Baby magpie missing some feathers.

Hello, Very interesting and useful info here, but wondering if anyone can shed a little more light on my particular situation. 

I found a baby magpie on the ground by a path that my very active cat uses every day. She catches many mice and sometimes birds. I could not leave the baby there, so I have created a *nest" in a safe place inside and have been feeding him/her in line with the advice here. It is quite large and has adult black and white feathers. It seems to be doing well. My question relates to the feathers. It's bottom half is completely bald as is half of its neck on one side. There was no evidence of lost feathers anywhere nearby. Did this happen in the nest? Have the feathers just not grown yet? There is no way it could cope for long outside the nest, so I'll keep feeding for the moment, but I'm wondering when and if the feathers will form enough for it to fly and when will it be ready to forage for itself rather than be fed?

  • Hi Alida,,        it is often tempting to intervene when you see a bird with damaged or missing feathers but unless it had severe and obvious injury preventing the bird from moving it is always best to leave them out in the garden where the parent birds and other siblings are as capturing them (despite your best intentions) only causes them further stress.   I would say if you can for the time being put the bird back outside close to where you found it but perhaps choose some shade cover for it and do your best to keep your active cat away from that area for a short while,     Chances are it was caught by a cat or another predator as this would not have happened in the nest in my opinion.    More likely if tail feathers are missing it was catted.     There is a lesser possibility it could have been attacked by other magpies or "corvid". but if there are cats in the area that will hunt birds this is more likely especially as they would probably grab the tail feathers first as they were chasing it.     Young magpies will continue to be fed by its parents for about a month after fledging so depending on when this bird fledged the parents could still be bringing it food, hence it is important the bird is back outside for the parents to find  as they will remain with the close family group for several months.      Unless the bird has a wound which could become infected, then return it outside is the best advice I can offer and do your best to keep an eye on your cat for a few hours to help this bird reunite with its family members.  Despite losing tail feathers if the wings are in tact it should be able to fly but other members on here may have more expert advice.       If the bird has any bite or wound marks then try contacting help via THIS LINK         Good luck and hope the magpie family members reunite with this bird.     Any worries then contact the link I gave you for more advice.   Good luck.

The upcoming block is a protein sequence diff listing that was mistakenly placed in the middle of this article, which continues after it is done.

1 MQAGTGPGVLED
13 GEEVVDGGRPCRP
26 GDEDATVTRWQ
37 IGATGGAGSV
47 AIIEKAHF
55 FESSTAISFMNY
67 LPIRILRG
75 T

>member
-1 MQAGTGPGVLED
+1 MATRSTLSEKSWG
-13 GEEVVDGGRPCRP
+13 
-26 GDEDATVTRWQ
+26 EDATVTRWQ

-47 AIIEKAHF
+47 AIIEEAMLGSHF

Regards, Hazel 

    "Each kindness shown to birds or men is sure to flutter back again" 

  • In reply to HAZY:

    Thanks for the advice However, the bird is unable from to fly. There are more gaps than actual feathers. It fits into the palm of my hand, to give you an idea of size. My cat would certainly not have left it alive and would absolutely kill it, after playing with for a while, if she finds it now. There is no way I can keep her away from the area - she spends most of her life hunting for mice, voles and birds and is a voracious and capable hunter. I am most reluctant to return it for another reason - having read this advice before, I left a baby magpie where it was on the ground a few years ago, where it died. Slowly. I just can't do it. Useful to know that the feathers have been lost, not unformed and that it wasn't caused by its fellow nest mates. I'm keen to find a way to return it, but not if it just means it will die.
  • Afternoon Alida,
    My advice would be no more expert than Hazel's; less in fact. But I too would either try to reunite the bird with its parents (do you know where the nest is/was?) or get it some professional care.
    In the past I've put young Magpies and Crows up in trees---sometimes a few times a day---to avoid inevitable predation.

    An added difficulty (with your Magpie) is that the bird will imprint on you (very, very quickly) and thus will never be wild. Which means that you will "have" a Magpie permanently. Much of the work done with Corvids in rescue centres is an attempt to stop them attaching themselves to humans.

    A Magpie that fits in the palm of your hand is, I think, a very young bird indeed.